The entire Monarchy period was a violation of God's Law. The people "fired" God and demanded a king like the nations so that they could worship like the nations. God turned them over to human kings but first sent the sign of the musical prophesiers (male but effeminate) from the Philistine high places to turn Saul into another man which means to "pervert him." The quiet farmer turned into a self-glorifying warrior and took the credit by errecting a monument to himself and taking on religious authority which no king had

Of music on the Sabbath day or for religious purposes:

"It is still banned by rigid adherents to old ways; but in ordinary conservative congregations it is unhesitatingly employed at weddings and other services on week days" (Isadore Singer, Jewish Encyclopedia, p. 134).

While special sabbaths were called, Jewish authorities deny that musical instruments were lawful on this weekly holy day. Even so:

"There is nothing to show that the blowing of the trumpets, on festival days and at the beginning of months, over the offerings

was accompanied by singing on the part of priests and Levites.

There is no mention of that fact, and Jewish tradition opposes the supposition. Moreover, it is almost certain that the blowing of trumpets on such occasions was a representative act performed by the priests, and that consequently

it was not accompanied by the singing of the congregation" (Girardeau, p. 28-29).

In the KJV Amos repeats the common theme: music as the cause or result of ignoring the Word and the people-

That chant (scatter words much like tongues) to the sound (breath) of the viol (5034), and invent (plot in a malicious sense) to themselves instruments (h3627 or weapons) of musick (singing) , like David; Am.6:5

That drink wine in bowls, and anoint themselves with the chief ointments: but they are not grieved for the affliction of Joseph. Am 6:6

Chanting or "excelling" is-- psallo, septuagint, psallo, septuagint,

Parat (h6527) paw-rat'; a prim. root; to scatter words, i. e. prate or hum: - chant.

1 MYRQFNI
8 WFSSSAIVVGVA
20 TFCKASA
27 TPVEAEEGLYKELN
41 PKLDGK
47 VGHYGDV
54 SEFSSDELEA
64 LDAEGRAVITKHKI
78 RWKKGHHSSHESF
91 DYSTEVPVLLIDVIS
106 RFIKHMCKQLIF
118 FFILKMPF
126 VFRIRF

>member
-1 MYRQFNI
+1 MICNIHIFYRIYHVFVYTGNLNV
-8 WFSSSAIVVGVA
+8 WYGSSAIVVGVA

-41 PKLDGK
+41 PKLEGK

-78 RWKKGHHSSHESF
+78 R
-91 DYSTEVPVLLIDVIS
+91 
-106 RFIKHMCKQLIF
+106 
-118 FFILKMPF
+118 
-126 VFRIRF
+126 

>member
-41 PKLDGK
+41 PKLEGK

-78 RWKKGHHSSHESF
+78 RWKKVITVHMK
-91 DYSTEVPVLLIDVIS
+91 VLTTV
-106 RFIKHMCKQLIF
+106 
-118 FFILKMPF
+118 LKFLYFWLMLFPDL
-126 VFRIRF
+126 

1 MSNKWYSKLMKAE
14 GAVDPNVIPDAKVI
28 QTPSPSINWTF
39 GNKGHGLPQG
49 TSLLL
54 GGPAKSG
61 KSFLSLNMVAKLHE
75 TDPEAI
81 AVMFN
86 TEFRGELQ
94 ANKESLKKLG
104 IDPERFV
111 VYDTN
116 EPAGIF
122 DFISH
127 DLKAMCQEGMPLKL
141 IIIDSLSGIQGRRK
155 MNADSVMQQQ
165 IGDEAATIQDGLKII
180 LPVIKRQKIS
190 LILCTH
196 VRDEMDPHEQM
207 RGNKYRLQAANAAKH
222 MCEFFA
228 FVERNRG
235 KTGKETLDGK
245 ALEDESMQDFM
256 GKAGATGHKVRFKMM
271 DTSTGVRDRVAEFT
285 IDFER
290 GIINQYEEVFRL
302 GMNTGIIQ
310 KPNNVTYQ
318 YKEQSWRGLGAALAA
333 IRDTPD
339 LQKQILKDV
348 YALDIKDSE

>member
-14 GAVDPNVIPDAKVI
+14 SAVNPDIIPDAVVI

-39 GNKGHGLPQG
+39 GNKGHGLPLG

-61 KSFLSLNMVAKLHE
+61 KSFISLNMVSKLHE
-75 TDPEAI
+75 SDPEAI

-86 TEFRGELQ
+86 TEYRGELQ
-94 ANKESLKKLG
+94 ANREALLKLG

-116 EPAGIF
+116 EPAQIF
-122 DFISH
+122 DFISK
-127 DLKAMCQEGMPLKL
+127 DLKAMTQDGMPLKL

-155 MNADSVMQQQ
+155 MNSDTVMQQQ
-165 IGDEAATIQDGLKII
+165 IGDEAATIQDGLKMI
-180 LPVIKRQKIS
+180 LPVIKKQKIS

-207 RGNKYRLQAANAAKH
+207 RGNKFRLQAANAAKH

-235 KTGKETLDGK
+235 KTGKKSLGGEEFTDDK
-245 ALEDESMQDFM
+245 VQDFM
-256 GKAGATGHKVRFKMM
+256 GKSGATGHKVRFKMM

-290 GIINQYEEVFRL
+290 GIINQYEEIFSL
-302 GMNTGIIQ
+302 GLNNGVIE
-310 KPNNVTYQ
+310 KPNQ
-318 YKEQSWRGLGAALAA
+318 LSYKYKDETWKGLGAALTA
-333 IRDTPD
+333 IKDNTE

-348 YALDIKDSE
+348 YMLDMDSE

Therefore is the name of it called Confusion (); because the Lord did there confound the language of all the earth: and from thence did the Lord scatter them abroad upon the face of all the earth. Genesis 11:9

"The central meaning of the Arabic root is "anticipating another," then hurry, negligence, excess, inadvertence in act, and, in speech, exaggeration in praise, and 'got the first word,' 'spoke precipitately, the tongue outrunning the sense.' Walid... says that the corresponding Arabic participle is used to those 'who extemporize poetry, i. e. sing extempore without thought. (Barnes, Albert, Amos, p. 308). Barnes identifies this with "soulless versifying which Bruner in The Holy Spirit identifies as "low-level glossolalia."

Paul blamed the Corinthians because their "songs" came out of their own "spirit" while he commanded everyone to sing inspired material.

While the Jews were rejoicing, God warned that the Assyrians were being defeated with the same music. The implication was that Israel had no reason to rejoice--they would be next. The , as usual, puts a negative twist on music because Israel could not hear the "trumpet" and the hoof-beat of the enemy. Isaiah asked--

Must ye always rejoice, and go into my holy places continually, as they that keep a feast? and must ye go with a pipe, as those that rejoice into the mountain of the Lord, to the God of Israel? Isaiah 30:29

And the Lord shall make his glorious voice to be heard, and the wrath of his arm, to make a display with wrath and anger and devouring flame: he shall lighten terribly, and his wrath shall be as water and violent hail. Isaiah 30:30 

For by the voice of the Lord the Assyrians shall be overcome, even by the stroke wherewith he shall smite them. Isaiah 30:31

And it shall happen to him from every side, that they from whom their hope or assistance was, in which he trusted, themselves shall war against him in turn with drums and with harp. Isaiah 30:32

For thou shalt be required before thy time; has it been prepared for thee also to reign? nay, God has prepared for thee a deep trench, wood piled, fire and much wood; the wrath of the Lord shall be as a trench kindled with sulphur. Isaiah 30:33 

See the whole story of how God will destroy with music.

Why would God be pleased by the very instruments which are symbolic of His wrath?

He then warned that Assyria would be consumed just as some Jews burned their infants in the red hot arms of the idol Molech while they were blowing flutes and beating on drums -- the tabrets which gave their name to Topheth -- hell itself:

2. Thy pomp is brought down to the grave, and the noise of thy viols:(great mirth ) the worm (maggot) is spread under thee, and the worms cover thee. Is.14:11